THE early diagnosis of left atrial myxomas is important since these tumors can be removed surgically, with excellent results.1-3 However, the signs and symptoms of a left atrial myxoma are variable and in most cases, the correct diagnosis is not suspected until after systemic embolization of tumor fragments has occurred.1,3,4 In many patients, the presence of mitral regurgitation has led to an erroneous diagnosis of rheumatic or viral myocarditis. This report describes the clinical findings that led to the correct diagnosis of left atrial myxoma in a child who was initially thought to have acute myocarditis.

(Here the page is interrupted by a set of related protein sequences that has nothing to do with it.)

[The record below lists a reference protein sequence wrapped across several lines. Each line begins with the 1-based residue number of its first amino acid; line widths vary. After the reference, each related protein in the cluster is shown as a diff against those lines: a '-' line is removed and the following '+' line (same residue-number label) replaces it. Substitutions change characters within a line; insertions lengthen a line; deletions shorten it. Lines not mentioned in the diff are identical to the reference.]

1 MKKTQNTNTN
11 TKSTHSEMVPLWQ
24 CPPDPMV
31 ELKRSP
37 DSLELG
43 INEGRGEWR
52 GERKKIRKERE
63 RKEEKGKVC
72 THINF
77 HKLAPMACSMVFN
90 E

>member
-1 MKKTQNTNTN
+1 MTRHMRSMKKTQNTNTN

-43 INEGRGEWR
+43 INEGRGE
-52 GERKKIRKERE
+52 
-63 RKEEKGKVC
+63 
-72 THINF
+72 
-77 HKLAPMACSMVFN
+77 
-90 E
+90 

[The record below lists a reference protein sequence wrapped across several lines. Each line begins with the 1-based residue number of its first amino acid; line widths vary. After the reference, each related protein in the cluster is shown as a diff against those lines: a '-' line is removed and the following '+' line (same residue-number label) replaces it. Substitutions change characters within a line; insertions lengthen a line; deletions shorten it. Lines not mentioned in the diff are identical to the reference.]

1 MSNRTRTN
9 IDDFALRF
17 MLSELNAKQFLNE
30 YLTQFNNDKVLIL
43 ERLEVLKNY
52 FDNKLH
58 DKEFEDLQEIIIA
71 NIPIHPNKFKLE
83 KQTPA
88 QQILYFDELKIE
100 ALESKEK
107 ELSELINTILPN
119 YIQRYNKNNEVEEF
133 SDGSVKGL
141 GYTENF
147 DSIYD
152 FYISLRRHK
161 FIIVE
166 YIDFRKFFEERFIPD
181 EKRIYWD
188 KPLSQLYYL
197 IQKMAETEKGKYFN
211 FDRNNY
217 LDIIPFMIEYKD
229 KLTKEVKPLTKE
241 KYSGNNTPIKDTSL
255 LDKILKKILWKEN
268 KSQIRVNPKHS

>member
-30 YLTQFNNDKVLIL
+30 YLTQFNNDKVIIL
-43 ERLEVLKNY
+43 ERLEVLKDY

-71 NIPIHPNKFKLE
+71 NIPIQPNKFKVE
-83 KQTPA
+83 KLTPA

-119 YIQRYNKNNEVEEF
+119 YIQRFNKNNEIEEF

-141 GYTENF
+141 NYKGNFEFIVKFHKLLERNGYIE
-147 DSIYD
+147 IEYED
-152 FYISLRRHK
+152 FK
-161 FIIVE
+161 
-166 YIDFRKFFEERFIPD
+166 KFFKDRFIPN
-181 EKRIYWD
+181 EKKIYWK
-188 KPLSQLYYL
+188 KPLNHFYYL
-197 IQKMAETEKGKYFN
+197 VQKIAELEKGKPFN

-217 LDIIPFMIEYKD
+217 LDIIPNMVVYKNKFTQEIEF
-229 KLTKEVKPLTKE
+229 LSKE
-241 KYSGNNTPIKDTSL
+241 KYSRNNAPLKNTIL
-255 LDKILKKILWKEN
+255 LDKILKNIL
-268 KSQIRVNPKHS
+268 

Report of a Case
A 10-year-old boy was in excellent health until one week before admission when he developed signs and symptoms of an upper respiratory tract infection. Exertional dyspnea and orthopnea appeared and became increasingly severe. His physician first heard an apical systolic murmur two days before admission. There was no
Neches WH, Park SC, Lenox CC, Zuberbuhler JR, Siewers RD. Left Atrial Myxoma: Clinical Presentation Suggesting Acute Myocarditis. JAMA. 1974;229(14):1906–1907. doi:10.1001/jama.1974.03230520048032
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